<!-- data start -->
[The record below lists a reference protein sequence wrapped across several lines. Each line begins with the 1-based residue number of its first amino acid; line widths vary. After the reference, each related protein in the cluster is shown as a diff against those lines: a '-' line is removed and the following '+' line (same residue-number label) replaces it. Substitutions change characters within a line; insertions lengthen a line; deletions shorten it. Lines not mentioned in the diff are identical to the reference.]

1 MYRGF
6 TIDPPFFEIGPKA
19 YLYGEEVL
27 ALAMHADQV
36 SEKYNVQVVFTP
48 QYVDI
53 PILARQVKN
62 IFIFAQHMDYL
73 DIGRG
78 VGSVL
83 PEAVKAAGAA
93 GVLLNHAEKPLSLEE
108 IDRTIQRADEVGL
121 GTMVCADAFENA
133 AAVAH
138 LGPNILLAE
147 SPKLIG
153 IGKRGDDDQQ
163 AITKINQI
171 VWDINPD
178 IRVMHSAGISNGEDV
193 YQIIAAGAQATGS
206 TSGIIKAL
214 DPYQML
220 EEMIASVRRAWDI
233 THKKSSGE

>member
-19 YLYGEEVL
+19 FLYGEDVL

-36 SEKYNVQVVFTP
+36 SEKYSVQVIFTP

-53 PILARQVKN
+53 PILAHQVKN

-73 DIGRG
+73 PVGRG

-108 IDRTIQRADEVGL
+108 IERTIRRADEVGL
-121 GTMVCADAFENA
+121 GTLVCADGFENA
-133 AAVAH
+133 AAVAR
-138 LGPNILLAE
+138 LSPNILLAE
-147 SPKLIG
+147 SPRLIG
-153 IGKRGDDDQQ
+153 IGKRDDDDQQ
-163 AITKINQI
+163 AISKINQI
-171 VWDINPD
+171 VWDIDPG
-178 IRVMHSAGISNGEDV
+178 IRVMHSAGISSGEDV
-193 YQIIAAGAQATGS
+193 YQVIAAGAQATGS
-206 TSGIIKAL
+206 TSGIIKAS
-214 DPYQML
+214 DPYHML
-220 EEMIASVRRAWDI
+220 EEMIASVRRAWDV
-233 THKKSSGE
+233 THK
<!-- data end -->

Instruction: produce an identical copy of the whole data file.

[The record below lists a reference protein sequence wrapped across several lines. Each line begins with the 1-based residue number of its first amino acid; line widths vary. After the reference, each related protein in the cluster is shown as a diff against those lines: a '-' line is removed and the following '+' line (same residue-number label) replaces it. Substitutions change characters within a line; insertions lengthen a line; deletions shorten it. Lines not mentioned in the diff are identical to the reference.]

1 MYRGF
6 TIDPPFFEIGPKA
19 YLYGEEVL
27 ALAMHADQV
36 SEKYNVQVVFTP
48 QYVDI
53 PILARQVKN
62 IFIFAQHMDYL
73 DIGRG
78 VGSVL
83 PEAVKAAGAA
93 GVLLNHAEKPLSLEE
108 IDRTIQRADEVGL
121 GTMVCADAFENA
133 AAVAH
138 LGPNILLAE
147 SPKLIG
153 IGKRGDDDQQ
163 AITKINQI
171 VWDINPD
178 IRVMHSAGISNGEDV
193 YQIIAAGAQATGS
206 TSGIIKAL
214 DPYQML
220 EEMIASVRRAWDI
233 THKKSSGE

>member
-19 YLYGEEVL
+19 FLYGEDVL

-36 SEKYNVQVVFTP
+36 SEKYSVQVIFTP

-53 PILARQVKN
+53 PILAHQVKN

-73 DIGRG
+73 PVGRG

-108 IDRTIQRADEVGL
+108 IERTIRRADEVGL
-121 GTMVCADAFENA
+121 GTLVCADGFENA
-133 AAVAH
+133 AAVAR
-138 LGPNILLAE
+138 LSPNILLAE
-147 SPKLIG
+147 SPRLIG
-153 IGKRGDDDQQ
+153 IGKRDDDDQQ
-163 AITKINQI
+163 AISKINQI
-171 VWDINPD
+171 VWDIDPG
-178 IRVMHSAGISNGEDV
+178 IRVMHSAGISSGEDV
-193 YQIIAAGAQATGS
+193 YQVIAAGAQATGS
-206 TSGIIKAL
+206 TSGIIKAS
-214 DPYQML
+214 DPYHML
-220 EEMIASVRRAWDI
+220 EEMIASVRRAWDV
-233 THKKSSGE
+233 THK